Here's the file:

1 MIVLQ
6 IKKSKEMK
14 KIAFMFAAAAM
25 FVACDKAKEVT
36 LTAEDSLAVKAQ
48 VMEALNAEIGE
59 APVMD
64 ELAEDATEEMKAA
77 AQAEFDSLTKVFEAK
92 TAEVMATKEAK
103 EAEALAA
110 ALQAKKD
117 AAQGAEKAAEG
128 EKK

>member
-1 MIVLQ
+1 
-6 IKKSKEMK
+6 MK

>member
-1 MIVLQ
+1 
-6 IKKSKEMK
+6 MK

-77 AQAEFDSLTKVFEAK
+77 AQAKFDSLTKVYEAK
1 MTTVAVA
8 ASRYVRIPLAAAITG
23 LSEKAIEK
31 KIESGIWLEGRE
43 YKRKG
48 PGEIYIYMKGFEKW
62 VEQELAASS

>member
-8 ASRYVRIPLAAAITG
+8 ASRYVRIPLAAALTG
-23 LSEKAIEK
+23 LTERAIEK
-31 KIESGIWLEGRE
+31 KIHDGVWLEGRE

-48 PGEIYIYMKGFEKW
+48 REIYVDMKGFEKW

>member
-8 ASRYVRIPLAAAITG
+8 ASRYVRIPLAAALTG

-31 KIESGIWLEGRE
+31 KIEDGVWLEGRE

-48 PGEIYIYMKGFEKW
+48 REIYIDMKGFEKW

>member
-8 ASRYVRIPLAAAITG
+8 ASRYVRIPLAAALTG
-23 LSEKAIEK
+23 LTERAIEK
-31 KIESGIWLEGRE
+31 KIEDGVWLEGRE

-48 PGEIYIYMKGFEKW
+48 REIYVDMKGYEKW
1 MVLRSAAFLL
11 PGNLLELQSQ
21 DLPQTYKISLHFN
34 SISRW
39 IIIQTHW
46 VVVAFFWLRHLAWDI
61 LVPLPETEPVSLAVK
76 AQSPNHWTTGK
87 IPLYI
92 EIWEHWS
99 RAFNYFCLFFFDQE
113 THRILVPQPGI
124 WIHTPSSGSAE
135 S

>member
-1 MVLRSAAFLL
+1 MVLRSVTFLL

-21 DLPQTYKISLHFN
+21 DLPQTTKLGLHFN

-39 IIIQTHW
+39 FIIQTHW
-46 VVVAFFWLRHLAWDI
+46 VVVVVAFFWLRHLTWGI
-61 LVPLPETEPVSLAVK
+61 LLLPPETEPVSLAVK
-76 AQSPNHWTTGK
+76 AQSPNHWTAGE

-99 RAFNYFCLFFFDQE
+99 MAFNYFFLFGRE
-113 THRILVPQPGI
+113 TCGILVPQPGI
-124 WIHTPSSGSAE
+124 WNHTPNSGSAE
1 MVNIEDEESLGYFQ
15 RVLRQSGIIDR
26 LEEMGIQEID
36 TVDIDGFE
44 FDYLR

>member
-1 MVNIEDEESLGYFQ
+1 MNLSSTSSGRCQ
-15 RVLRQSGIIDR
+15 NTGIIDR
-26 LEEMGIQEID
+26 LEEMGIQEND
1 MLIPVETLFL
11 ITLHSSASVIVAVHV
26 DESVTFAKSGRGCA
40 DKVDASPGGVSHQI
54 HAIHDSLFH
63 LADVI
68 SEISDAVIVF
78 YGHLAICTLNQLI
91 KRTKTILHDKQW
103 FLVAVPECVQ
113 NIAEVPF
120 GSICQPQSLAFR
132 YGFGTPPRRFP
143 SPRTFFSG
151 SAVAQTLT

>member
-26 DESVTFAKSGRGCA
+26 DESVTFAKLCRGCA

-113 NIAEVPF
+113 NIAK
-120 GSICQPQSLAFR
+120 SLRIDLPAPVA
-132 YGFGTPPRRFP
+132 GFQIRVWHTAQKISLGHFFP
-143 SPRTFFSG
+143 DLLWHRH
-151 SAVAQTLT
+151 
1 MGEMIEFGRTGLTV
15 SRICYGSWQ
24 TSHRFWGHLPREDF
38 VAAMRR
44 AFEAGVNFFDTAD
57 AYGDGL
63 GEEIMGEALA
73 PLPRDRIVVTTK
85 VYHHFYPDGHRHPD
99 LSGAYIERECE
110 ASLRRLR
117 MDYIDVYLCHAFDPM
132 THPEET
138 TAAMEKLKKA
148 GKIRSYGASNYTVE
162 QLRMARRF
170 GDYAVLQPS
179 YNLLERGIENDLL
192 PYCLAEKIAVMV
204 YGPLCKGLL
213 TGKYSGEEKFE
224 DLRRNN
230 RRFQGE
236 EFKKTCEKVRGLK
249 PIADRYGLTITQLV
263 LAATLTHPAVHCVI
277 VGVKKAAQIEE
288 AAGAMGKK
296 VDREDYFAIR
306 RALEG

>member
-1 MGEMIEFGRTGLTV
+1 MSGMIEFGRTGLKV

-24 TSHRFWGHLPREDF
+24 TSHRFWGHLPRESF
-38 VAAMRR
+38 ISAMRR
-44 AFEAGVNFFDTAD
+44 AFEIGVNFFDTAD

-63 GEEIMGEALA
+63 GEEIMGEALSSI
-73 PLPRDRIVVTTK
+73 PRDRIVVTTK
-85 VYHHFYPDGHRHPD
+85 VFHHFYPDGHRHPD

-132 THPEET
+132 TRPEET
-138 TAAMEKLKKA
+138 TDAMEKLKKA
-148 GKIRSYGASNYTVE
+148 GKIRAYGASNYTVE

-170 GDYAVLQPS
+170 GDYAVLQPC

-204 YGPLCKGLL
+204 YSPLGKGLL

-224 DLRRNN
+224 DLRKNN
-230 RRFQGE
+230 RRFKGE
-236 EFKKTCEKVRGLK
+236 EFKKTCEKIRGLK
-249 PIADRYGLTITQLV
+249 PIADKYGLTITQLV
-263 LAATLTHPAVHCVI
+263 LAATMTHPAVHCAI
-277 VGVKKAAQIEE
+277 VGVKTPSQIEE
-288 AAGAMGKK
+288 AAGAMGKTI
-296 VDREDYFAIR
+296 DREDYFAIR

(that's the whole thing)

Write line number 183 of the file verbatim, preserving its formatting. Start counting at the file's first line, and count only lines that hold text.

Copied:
-170 GDYAVLQPS